Love Lies Bleeding‘s readers know that main character Mara is both a vampire and a botanist. Trained when she was still human, she continues to study plants and have a garden. This post is thirteenth in a series exploring Mara’s plants. Are you interested in botany, gardening, or plant lore? So are some vampires…
Please note: Medicinal uses are given for informational purposes only. Always consult a medical professional before diagnosing or treating yourself or anyone else.
Warning: Poison Hemlock (Conium maculatum), Water Hemlock (Cicuta douglasii), and Fool’s Parsley (Aethusa cynapium) are toxic plants that can easily be mistaken for Queen Anne’s Lace. Don’t harvest wild QAL unless you are absolutely sure you have the right plant!
From Wikipedia: D. carota is distinguished by a mix of tripinnate leaves, fine hairs on its solid green stems and on its leaves, a root that smells like carrots, and occasionally a single dark red flower in the center of the umbel. Hemlock is also different in tending to have purple mottling on its stems, which also lack the hairiness of the plain green Queen Anne’s lace (wild carrot) stems.
Botanical Name: Daucus carota
Common Names: wild carrot, bishop’s lace, bird’s nest weed, lace flower, devil’s plague, bee’s nest
History: Native to temperate Europe and southwest Asia, and naturalized in North America, Australia and New Zealand, Queen Anne’s Lace is the wild form of the carrots in your vegetable drawer. The white flower clusters sometimes have a dark red or purple floret in the centre, which inspired the name Queen Anne’s Lace. The dark spot is said to be a drop of Queen Anne’s* blood, a result of pricking her finger as she was making lace (the spot actually serves to attract insects). Queen Anne’s Lace has been used as a food throughout history: the roots have been eaten as a cooked vegetable, and thanks to its high sugar content it has even been used to sweeten other foods. In England it was once believed that the dark floret could cure epilepsy. First Nations peoples used the plant medicinally to treat blood disorders, skin conditions, and diabetes (please do not try this at home).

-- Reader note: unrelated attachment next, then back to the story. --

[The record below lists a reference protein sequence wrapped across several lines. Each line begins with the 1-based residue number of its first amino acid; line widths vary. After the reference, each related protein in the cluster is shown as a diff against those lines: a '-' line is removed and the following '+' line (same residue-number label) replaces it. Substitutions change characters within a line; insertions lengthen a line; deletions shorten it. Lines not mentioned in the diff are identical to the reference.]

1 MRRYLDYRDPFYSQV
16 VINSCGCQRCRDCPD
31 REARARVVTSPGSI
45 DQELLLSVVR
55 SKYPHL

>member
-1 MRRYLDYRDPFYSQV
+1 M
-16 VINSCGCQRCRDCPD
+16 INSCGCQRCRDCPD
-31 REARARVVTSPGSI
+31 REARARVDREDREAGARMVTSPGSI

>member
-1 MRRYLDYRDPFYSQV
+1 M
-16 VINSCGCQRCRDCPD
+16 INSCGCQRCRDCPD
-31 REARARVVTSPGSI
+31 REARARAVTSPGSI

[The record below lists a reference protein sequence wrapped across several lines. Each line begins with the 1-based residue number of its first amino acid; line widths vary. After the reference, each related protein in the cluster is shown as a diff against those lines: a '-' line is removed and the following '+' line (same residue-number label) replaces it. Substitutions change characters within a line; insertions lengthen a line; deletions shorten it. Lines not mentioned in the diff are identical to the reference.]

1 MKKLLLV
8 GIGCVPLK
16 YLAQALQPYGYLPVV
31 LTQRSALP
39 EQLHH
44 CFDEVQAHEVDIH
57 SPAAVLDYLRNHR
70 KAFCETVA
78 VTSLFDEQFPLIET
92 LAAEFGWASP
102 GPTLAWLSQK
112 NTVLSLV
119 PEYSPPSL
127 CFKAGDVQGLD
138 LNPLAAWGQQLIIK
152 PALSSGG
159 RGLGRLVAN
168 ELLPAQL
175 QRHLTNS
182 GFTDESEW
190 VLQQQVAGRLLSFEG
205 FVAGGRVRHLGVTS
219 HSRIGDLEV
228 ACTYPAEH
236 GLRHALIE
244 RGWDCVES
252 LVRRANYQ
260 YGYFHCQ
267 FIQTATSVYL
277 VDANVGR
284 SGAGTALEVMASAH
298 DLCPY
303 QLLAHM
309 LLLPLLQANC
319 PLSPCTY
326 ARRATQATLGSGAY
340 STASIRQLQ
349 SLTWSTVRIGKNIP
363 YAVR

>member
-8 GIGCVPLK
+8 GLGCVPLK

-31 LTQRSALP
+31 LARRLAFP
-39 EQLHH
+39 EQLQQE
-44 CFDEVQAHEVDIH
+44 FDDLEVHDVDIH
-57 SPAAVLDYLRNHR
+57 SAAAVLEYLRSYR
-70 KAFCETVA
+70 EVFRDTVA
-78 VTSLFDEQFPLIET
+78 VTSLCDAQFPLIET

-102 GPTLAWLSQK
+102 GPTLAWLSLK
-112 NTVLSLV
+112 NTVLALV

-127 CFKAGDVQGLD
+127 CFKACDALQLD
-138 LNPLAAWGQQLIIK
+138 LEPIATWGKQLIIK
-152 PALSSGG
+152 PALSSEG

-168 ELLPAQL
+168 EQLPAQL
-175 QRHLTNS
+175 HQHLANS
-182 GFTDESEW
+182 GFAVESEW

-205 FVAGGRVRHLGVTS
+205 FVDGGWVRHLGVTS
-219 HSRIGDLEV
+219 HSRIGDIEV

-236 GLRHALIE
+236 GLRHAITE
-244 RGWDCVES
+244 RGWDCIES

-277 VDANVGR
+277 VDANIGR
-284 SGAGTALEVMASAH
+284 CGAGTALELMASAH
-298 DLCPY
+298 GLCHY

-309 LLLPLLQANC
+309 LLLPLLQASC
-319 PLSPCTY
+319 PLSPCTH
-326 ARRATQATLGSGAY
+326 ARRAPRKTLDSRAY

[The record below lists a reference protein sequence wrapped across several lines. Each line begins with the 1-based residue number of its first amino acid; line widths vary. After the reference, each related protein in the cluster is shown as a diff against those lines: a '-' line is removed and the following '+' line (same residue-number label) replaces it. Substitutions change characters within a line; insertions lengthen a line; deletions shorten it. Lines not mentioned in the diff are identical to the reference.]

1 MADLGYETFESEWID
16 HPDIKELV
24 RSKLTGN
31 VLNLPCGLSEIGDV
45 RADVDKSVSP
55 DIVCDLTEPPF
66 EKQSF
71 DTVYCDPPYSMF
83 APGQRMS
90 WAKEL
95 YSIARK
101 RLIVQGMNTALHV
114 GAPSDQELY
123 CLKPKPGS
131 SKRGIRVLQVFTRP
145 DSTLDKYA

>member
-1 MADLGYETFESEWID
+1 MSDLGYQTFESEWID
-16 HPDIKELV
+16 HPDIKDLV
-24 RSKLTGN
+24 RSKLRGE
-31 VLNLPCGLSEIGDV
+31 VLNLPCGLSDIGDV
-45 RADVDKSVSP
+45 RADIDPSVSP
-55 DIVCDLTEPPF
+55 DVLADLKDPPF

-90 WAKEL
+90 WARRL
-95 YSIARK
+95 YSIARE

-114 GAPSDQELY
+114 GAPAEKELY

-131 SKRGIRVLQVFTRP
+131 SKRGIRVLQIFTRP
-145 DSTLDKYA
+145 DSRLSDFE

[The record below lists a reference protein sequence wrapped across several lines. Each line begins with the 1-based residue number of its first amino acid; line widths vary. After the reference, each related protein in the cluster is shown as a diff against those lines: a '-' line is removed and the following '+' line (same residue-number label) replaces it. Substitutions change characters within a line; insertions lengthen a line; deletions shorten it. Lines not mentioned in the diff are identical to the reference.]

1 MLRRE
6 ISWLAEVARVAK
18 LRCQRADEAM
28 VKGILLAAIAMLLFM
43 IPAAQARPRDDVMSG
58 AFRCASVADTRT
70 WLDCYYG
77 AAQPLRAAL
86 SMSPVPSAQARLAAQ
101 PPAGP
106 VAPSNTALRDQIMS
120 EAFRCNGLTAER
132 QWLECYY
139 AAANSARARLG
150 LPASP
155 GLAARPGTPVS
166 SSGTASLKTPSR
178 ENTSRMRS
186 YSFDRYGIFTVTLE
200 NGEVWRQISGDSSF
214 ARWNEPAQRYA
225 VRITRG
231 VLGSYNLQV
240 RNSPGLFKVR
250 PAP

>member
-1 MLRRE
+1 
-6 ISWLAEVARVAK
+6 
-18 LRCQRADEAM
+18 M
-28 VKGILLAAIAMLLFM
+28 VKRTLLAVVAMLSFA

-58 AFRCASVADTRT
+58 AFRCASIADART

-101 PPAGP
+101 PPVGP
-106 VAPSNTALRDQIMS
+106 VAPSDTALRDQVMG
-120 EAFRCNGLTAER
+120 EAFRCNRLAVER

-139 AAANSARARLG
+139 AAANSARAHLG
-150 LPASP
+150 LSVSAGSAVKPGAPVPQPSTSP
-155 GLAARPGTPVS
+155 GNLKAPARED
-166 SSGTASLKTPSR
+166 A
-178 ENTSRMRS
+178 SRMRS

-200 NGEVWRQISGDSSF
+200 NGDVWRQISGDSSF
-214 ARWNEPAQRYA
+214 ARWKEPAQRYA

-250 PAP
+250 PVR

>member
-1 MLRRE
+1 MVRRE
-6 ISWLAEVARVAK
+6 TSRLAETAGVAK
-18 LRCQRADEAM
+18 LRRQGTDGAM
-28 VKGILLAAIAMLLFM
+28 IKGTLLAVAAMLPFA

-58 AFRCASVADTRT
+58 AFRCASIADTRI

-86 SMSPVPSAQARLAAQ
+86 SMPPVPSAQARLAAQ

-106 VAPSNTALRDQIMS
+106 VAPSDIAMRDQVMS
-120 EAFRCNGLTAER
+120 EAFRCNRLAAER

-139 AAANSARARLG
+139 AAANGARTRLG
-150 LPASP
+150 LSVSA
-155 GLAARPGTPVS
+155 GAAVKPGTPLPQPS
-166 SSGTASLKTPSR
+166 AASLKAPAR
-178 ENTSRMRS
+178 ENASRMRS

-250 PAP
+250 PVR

*The Queen Anne in question could be Queen Anne of England (wife of James I), Anne of Denmark, or even Anne Boleyn.
Victorian Language of Flowers Meaning: Sanctuary
Cultivation: Biennial. Prefers full sun to part shade and well-drained soil. Blooms from late spring until autumn of its second year. Queen Anne’s Lace is easy to care for and requires only occasional watering. If you plan on growing carrots for seeds, don’t grow Queen Anne’s Lace– the plants will cross-pollinate and your carrots will produce QAL seeds. Don’t plant QAL near apples if you’re going to eat the roots, because apples affect the flavour, making the roots bitter. If you don’t want it spreading everywhere, then it’s best to plant Queen Anne’s Lace where it can be contained. You can help prevent the spread by deadheading the flowers. Remove plants by digging them up (be sure to get the entire taproot). Can be found growing wild on roadsides and in fields, but don’t harvest it unless you’re 100% able to confidently identify it.
Companion planting: Queen Anne’s Lace attracts beneficial insects, and has been found to be especially helpful when planted next to blueberries and tomatoes.
Note: Some states and provinces have listed QAL as a noxious/invasive weed, so check with your local government or invasive species organization before planting it.
Culinary: the roots can be cooked and eaten like carrots when they’re young and tender. You can also dry, roast, and grind them to make a coffee substitute. The flowers can be battered and fried, added to salads, or used in drinks and to make jelly. Chop young leaves (from first year plants) and add to salad. Use the seeds to flavour soups and stews.
Medicinal: The roots and seeds are used as a diuretic. The grated root can be mixed with honey and used as a poultice to treat minor wounds and sores.
From The Woodrow Wilson Foundation Leadership Programs for Teachers:
“It is still used by some women today as a contraceptive; a teaspoon of seeds are thoroughly chewed, swallowed and washed down with water or juice starting just before ovulation, during ovulation, and for one week thereafter.”
Dye: The flowers produce an off-white colour. Using different mordants will result in yellows, golds, shades of orange, and forest green.
Science Experiment to Demonstrate Capillary Action: If you place the freshly cut flowers in coloured water (make by adding food colouring to water and mixing well), the flowers will slowly change colour to match the water.
Wildlife: Queen Anne’s Lace attracts beneficial insects to the garden. It’s a food source for Black Swallowtail butterfly larvae. Some birds also eat the seeds.
Caution: Do not consume Queen Anne’s Lace if you’re pregnant (the plant was traditionally used as an abortifacient). Be careful while handling the foliage as the leaves can cause photo sensitivity and dermatitis.
Mara’s Uses: Mara might use QAL in some of her herbal remedies, but its association with blood would probably interest her more.
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Aspasía S. Bissas